a guide rail having a guiding edge extending in the direction along which the coins are fed and disposed normal to the guideway;

a coin feeding belt for pressing the coins sent out from the coin sending out means against the guideway to feed the coins with a portion thereof kept in contact with the guiding edge;

coin identifying means for grouping the coins fed by the feeding belt into a first and a second group in accordance with the face values of the coins;

separating means having a sort-out opening disposed on the guideway apart from the guiding edge and extending in the coin feeding direction, said means separating the coins into the first and the second groups by dropping the coins belonging to the first group into the sort-out opening and feeding the coins belonging to the second group by the feeding belt, said second group coins straddling over the sort-out opening when being fed, in accordance with the determination by the coin identifying means;

a plurality of coin sorting units disposed in series along the coin feeding direction,

each said coin sorting unit including a semicircular member having a planar surface and an arc surface, said semicircular member being capable of rotating between a first position wherein said planar surface is disposed substantially in the plane defined by the guiding edge and the arc surface is disposed within the guide rail and a second position wherein said planar surface is disposed normal to the guiding edge and said arc surface faces upstream of the coin feeding direction, said semicircular member rotating from the first position to the second position when the first coin group is fed to collide with said semicircular member so as to diverge the coin away from the guiding edge so that the circumferential end of the coin closest to the guiding edge is disposed on the sort-out opening, said semicircular member returning to the first position when the coin passes the semicircular member;

said sort-out opening being arranged so that the sum length of the length measured from the guiding edge to an edge of the sort-out opening and the width of the sort-out opening is smaller than the smallest diameter among the coins to be sorted by the coin sorting apparatus,

the sort-out opening extending from upstream of the semicircular member.



6. A coin sorting apparatus in accordance with claim 5, wherein the number of the coin sorting units is smaller by one than the number of the kinds of coins to be sorted by the coin sorting apparatus.

7. A coin sorting apparatus in accordance with claim 5, wherein the number of the coin sorting units is equal to the number of the kinds of coins to be sorted by the coin sorting apparatus and the first coin sorting unit is arranged to remove foreign and/or counterfeit coins.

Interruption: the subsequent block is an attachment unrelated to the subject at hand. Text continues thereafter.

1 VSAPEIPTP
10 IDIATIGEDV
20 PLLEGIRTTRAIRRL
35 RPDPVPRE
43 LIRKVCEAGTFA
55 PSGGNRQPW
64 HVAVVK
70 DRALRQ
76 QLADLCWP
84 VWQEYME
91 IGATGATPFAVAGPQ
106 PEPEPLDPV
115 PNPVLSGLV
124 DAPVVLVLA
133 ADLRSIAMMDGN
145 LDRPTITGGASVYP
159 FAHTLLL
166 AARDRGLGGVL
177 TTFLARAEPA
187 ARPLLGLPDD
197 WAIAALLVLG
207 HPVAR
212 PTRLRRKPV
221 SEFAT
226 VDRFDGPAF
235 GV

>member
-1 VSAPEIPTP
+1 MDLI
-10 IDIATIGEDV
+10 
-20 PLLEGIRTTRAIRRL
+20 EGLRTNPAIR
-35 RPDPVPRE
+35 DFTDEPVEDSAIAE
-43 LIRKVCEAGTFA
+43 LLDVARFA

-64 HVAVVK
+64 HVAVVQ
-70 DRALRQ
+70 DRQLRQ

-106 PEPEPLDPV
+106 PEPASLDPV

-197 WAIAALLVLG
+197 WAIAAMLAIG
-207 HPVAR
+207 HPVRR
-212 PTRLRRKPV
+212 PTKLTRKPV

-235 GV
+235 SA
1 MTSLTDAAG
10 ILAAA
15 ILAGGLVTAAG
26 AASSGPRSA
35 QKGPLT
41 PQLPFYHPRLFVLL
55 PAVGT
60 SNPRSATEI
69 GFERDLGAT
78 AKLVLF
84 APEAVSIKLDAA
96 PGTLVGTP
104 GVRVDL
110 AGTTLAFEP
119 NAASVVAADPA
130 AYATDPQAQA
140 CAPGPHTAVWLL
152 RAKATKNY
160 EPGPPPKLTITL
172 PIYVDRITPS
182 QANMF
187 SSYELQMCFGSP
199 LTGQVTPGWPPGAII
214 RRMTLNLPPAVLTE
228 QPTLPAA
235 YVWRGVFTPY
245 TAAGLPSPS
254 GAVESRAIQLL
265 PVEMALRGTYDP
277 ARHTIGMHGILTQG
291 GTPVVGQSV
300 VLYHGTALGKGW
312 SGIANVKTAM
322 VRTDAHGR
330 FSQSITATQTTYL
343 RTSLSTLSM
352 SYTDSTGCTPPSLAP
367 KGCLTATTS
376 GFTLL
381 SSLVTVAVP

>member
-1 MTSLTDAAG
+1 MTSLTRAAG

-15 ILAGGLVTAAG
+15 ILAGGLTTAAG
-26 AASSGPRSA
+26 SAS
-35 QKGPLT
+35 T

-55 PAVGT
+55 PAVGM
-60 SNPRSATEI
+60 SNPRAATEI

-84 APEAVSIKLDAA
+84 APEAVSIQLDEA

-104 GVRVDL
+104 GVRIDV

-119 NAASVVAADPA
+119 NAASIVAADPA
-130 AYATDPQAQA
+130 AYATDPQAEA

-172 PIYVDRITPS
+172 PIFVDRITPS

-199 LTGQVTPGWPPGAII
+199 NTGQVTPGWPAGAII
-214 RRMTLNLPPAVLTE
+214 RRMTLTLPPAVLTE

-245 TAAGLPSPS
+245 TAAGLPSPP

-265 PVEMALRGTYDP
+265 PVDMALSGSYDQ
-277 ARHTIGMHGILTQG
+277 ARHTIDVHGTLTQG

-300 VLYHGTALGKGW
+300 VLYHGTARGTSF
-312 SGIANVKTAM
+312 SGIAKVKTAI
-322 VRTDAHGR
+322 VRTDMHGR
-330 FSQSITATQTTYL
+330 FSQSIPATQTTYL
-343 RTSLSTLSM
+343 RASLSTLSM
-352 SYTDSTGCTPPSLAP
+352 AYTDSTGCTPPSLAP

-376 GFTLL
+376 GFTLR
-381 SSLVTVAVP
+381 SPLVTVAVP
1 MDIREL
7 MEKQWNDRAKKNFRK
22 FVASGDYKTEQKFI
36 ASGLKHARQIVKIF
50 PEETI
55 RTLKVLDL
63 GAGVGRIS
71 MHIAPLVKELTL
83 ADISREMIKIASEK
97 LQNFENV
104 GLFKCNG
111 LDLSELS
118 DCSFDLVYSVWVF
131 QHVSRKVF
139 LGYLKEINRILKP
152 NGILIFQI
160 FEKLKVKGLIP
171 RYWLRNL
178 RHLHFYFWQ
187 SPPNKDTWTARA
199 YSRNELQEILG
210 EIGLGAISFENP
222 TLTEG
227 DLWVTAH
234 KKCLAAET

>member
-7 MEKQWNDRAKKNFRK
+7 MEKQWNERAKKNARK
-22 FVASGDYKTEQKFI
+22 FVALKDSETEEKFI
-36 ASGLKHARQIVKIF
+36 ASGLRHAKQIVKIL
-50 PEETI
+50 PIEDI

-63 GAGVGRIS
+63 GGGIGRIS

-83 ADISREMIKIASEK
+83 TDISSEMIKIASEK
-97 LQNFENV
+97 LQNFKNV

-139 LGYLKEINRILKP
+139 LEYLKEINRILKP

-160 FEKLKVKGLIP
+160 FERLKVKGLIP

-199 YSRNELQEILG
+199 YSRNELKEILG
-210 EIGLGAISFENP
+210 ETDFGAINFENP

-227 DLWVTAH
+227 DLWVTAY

8. A coin sorting apparatus in accordance with claim 5, wherein a sensor for detecting a fed coin is provided on the guideway in the vicinity of the semicircular member to transmit a detection signal to the semicircular member,

said semicircular member rotating to the second position when the coin identified as belonging to the first group by the coin identifying means reaches the sensor.



9. A coin sorting apparatus in accordance with claim 5, wherein the sort-out opening extends from the semicircular member toward the downstream of the coin feeding direction.

10. A coin sorting apparatus in accordance with claim 8, wherein said sensor is positioned substantially in front of the semicircular member, said sensor driving the semicircular member to rotate from the first position to the second position when the second group coin passes the sensor in the case where the first group coin is fed after the second group coin.

11. A coin sorting apparatus comprising:

coin sending out means for receiving a plurality of various kinds of coins and sending out the coins one by one therefrom;

a coin guideway extending from the coin sending out means;

a guide rail having a guiding edge extending in the direction along which the coins are fed and disposed normal to the guideway;

a coin feeding belt for pressing the coins sent out from the coin sending out means against the guideway to feed the coins with a portion thereof kept in contact with the guiding edge;

coin identifying means for grouping the coins fed by the feeding belt into a first and a second group in accordance with the face values of the coins;

separating means having a sort-out opening disposed on the guideway apart from the guiding edge and extending in the coin feeding direction, said means separating the coins into the first and the second groups by dropping the coins belonging to the first group into the sort-out opening and feeding the coins belonging to the second group by the feeding belt, said second group coins straddling over the sort-out opening when being fed, in accordance with the determination by the coin identifying means;

a semicircular member having a planar surface and an arc surface, said semicircular member capable of rotating between a first portion wherein said planar surface is disposed substantially in the plane defined by the guiding edge and the arc surface is disposed within the guide rail and a second position wherein said planar surface is disposed normal to the guiding edge and said arc surface faces upstream of the coin feeding direction, said semicircular member rotating from the first position to the second position when the first coin group is fed to collide with said semicircular member so as to diverge the coin away from the guiding edge so that the circumferential end of the coin closest to the guiding edge is disposed on the sort-out opening, said semicircular member returning to the first position when the coin passes the semicircular member;